Highly Efficient Elastic Perovskite Solar Cells

Lead Research Organisation: University of Strathclyde
Department Name: Pure and Applied Chemistry

Abstract

Perovskite solar cells based on organic-inorganic metal halide perovskite absorbers have revolutionized solar research worldwide with the steepest ever increase in power conversion efficiency from 3.8% in 2009 to 22.1% as of March 2016. UK is already leading the world in PSCs research and development with the Oxford PV (a spin out company from Oxford University) aiming to bring the PSCs into market by 2017. Almost all of the studies reported on PSCs are based on only rigid (glass) or flexible (polymer or metal) substrates. For a wide range of promising applications ranging from integration on robotics, prosthetic to curved surfaces - it is important to have both flexibility and stretchability - i.e 'elastic' solar cells. Electronic materials and methods of manufacturing that produces flexible, stretchable, collapsible, and fracture-proof sources of power would revolutionize costumer electronics, bio-medical devices and robotics. Indoor light harvesting has recently attracted great attention because of unprecedented development of Internet of Things (IoT) which promises a future where a wide variety of consumer electronics, household amenities, bio-medical appliances as well as robotics could be integrated with and controlled via wireless communication systems and hence demand off-grid power sources. However, research focusing on indoor applications of PSCs is still in its infancy. In the light of these issues, the project proposed aims to develop highly efficient mechanically resilient elastic PSCs for indoor applications.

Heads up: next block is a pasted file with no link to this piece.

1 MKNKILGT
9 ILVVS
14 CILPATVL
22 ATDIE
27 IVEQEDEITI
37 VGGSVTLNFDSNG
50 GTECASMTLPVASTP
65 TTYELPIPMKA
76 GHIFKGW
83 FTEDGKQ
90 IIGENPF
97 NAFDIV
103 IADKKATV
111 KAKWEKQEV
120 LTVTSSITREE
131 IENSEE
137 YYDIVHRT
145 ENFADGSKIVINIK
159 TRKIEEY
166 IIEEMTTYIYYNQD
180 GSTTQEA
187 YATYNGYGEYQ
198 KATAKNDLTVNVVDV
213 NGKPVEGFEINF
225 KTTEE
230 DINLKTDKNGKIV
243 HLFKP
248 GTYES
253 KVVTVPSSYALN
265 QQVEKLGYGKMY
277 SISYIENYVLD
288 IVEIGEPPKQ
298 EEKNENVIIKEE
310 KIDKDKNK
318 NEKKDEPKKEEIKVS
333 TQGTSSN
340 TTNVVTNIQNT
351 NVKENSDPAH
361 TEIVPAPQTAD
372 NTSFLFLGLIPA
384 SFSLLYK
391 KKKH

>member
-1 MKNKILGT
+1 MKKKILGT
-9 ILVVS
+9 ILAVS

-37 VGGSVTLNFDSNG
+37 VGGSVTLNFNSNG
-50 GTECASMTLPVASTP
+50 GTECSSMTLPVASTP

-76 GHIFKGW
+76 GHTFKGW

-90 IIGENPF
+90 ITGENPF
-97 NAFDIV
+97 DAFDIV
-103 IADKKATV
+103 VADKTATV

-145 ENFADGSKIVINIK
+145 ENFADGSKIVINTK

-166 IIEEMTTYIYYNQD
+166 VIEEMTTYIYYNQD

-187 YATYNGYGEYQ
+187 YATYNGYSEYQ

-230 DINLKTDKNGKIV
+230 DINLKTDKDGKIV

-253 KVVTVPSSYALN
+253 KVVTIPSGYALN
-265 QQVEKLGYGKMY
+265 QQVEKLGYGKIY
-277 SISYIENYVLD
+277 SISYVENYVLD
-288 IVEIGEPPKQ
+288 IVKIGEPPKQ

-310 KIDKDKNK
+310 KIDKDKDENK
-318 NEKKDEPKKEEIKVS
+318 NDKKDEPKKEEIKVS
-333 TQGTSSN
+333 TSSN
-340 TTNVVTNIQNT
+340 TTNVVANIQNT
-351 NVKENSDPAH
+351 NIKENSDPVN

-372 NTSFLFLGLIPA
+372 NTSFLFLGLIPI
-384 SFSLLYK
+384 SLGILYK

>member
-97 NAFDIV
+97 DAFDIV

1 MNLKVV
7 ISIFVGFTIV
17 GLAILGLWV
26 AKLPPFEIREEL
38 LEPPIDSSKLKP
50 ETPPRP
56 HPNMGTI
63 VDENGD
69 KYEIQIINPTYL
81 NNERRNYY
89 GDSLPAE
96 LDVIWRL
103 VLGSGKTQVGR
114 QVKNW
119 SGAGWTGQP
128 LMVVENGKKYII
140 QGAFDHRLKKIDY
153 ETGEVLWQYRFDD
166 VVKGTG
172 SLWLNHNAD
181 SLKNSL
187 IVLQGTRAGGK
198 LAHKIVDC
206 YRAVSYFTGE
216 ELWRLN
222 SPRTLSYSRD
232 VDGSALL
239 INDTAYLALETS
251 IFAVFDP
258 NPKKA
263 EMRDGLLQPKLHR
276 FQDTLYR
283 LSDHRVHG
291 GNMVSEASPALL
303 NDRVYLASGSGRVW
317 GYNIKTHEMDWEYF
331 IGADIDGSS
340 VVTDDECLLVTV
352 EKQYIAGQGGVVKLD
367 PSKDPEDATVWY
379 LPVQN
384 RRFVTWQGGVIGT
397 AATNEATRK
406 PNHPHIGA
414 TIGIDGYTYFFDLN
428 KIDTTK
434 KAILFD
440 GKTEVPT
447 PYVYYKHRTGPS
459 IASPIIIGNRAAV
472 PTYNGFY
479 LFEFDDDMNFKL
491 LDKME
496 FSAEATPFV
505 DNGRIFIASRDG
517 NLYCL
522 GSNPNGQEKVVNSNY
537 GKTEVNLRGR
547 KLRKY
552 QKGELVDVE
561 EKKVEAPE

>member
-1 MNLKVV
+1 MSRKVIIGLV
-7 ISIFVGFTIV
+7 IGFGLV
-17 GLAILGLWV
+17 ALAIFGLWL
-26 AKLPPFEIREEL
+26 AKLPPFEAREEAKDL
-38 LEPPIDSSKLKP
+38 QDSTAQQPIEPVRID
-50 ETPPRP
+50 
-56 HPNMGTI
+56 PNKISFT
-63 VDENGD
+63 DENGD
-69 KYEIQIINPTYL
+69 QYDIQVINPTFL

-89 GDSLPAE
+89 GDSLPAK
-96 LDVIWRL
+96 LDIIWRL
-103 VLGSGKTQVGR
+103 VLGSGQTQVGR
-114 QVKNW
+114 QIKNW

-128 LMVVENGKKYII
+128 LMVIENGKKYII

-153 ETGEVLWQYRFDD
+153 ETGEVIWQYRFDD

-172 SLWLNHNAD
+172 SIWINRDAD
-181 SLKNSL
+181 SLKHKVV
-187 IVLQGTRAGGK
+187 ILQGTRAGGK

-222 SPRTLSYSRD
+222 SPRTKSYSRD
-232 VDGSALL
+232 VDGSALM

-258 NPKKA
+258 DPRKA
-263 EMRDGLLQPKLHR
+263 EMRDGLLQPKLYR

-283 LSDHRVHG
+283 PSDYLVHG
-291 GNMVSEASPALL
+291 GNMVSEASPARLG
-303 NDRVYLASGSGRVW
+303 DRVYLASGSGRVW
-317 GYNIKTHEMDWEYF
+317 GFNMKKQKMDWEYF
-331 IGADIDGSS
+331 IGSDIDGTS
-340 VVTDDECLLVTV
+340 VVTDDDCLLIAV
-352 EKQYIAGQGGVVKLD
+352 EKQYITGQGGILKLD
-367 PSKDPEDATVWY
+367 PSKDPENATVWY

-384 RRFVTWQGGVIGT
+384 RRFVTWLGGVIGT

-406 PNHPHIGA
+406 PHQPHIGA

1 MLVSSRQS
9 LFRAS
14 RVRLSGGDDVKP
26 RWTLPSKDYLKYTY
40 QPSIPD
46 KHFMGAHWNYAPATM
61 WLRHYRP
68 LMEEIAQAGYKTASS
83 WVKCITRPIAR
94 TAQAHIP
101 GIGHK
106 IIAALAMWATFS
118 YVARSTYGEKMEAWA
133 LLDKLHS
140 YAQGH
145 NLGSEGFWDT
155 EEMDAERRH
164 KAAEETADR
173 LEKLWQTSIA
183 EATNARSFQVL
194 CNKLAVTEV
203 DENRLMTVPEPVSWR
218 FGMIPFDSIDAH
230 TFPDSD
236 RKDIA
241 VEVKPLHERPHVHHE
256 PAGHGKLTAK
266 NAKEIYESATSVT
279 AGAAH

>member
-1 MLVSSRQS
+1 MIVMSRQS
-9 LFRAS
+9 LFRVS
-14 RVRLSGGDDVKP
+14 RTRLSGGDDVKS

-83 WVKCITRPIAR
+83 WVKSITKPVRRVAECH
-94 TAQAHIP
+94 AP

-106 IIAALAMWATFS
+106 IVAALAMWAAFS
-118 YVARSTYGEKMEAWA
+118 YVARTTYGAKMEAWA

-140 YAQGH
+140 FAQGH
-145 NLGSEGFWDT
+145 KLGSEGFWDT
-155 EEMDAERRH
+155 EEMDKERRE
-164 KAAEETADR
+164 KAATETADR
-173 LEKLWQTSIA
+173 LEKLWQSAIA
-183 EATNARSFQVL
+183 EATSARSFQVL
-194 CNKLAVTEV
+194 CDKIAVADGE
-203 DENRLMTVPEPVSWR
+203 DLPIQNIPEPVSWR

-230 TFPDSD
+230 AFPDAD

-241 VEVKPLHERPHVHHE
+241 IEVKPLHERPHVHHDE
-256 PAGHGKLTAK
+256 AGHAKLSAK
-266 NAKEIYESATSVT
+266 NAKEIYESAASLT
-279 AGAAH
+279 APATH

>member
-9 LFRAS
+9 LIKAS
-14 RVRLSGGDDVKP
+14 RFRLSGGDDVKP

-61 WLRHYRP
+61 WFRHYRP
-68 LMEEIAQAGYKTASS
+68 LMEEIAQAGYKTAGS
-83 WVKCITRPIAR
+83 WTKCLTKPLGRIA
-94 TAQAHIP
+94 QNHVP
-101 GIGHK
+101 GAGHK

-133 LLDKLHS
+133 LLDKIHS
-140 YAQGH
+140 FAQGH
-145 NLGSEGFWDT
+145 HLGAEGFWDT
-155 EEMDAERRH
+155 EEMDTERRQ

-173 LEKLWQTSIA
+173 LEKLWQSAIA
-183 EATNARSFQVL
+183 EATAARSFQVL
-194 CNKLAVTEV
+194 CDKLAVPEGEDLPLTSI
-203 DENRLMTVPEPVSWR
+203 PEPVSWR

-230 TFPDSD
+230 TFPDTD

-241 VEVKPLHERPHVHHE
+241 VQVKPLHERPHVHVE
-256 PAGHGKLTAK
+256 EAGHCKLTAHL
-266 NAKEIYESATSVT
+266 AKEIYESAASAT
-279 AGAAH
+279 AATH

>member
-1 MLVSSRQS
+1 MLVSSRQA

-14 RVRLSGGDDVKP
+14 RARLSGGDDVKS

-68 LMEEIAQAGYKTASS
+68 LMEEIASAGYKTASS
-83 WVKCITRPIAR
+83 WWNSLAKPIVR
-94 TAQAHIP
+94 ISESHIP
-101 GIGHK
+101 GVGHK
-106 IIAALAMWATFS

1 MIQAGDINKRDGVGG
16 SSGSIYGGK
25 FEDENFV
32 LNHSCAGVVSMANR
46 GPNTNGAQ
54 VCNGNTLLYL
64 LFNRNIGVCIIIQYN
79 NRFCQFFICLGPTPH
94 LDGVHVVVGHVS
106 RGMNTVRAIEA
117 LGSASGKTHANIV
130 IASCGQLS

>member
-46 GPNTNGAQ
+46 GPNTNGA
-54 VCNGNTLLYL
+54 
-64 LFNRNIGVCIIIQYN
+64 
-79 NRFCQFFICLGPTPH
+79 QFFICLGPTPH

The proposed research will extend and complement the UK's existing strengths by adding additional dimension of 'stretchability' giving rise to a next generation of PSCs. The project proposed tackles the challenge of developing and manufacturing highly efficient elastic perovskite solar cells. The present project addresses this issue by developing materials and methods of manufacturing which, when combined, will produce elastic components for highly efficient elastic devices. The proposed research along with addressing these challenges, will have a wider impact on indoor photovoltaics by energy conservation at low light conditions and revolutionizing integration of perovskite photovoltaics to robotics. Elastic PSCs will revolutionize and widen the application base of solar cells integrated with moving parts and curvilinear surfaces with potential applications in intelligent prosthetic, prosthetic skin, smart textiles, consumer electronics, and biomedical devices. The techniques and materials developed during the project will not be limited to PSCs, but will have wider applicability to manufacturing of elastic solar cells and elastic electronics in general. The proposed project has the potential to emulate yet another revolution in the elastic electronics and photovoltaics industry and trigger transformation in various sectors including indoor photovoltics, robotics, stretchable and wearable electronics.

Planned Impact